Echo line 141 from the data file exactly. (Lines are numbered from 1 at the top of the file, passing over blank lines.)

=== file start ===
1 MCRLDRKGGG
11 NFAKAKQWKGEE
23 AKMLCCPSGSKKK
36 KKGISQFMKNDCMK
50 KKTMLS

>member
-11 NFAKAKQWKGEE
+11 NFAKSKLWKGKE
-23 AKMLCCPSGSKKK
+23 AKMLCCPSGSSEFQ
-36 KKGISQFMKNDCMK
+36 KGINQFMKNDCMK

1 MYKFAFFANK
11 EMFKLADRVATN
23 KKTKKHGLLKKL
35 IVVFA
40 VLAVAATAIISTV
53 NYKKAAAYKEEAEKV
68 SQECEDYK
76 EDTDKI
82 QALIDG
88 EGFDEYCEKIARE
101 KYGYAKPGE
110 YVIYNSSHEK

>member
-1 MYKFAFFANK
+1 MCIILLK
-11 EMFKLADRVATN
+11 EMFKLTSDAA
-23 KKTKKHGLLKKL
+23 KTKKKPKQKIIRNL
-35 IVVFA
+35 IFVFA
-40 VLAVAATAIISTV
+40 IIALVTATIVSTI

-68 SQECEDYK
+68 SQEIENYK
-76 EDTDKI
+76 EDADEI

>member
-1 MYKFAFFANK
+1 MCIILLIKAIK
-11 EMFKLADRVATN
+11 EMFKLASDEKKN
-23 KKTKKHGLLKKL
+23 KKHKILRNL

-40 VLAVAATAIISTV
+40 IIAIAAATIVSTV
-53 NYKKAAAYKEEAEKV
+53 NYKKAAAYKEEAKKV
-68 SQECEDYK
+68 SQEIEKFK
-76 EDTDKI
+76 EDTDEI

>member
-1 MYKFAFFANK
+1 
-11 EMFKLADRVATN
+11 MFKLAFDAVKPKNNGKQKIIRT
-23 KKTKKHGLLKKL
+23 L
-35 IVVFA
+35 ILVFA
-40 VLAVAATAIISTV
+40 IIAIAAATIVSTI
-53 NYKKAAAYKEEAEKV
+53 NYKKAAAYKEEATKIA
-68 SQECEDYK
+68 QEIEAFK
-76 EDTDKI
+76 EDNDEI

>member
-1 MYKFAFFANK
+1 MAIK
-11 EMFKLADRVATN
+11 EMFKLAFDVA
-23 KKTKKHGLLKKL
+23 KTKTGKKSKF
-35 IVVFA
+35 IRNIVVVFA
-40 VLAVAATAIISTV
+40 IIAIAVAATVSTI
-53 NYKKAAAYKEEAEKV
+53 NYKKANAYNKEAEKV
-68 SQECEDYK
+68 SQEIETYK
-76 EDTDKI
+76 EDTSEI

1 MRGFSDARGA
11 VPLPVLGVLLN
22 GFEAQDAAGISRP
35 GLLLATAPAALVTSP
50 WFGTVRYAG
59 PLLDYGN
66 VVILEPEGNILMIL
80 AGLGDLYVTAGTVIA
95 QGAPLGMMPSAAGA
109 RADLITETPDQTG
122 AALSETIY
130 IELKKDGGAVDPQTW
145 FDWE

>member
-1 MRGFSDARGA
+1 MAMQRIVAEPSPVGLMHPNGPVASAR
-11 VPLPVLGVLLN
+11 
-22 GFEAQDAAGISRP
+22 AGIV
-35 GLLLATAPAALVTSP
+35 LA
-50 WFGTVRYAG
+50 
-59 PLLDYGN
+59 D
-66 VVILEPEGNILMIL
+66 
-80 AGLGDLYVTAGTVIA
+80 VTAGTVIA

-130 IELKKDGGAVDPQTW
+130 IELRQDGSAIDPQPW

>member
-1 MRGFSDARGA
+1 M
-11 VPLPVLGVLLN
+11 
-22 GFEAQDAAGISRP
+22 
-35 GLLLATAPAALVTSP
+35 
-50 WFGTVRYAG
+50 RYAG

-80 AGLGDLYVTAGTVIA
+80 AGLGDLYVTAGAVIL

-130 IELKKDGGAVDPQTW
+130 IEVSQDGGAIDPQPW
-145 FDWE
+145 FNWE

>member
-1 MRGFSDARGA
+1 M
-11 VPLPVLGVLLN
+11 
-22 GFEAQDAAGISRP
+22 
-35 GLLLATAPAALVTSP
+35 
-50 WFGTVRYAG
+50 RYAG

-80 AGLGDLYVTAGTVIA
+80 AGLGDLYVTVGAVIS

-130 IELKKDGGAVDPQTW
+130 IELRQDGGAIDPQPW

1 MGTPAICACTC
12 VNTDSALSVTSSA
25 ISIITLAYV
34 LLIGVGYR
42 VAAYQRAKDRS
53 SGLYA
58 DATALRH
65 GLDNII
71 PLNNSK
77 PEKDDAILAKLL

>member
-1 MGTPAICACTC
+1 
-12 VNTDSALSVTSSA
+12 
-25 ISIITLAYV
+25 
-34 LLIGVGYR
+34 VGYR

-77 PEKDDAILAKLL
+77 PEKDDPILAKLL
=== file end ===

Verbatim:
-11 VPLPVLGVLLN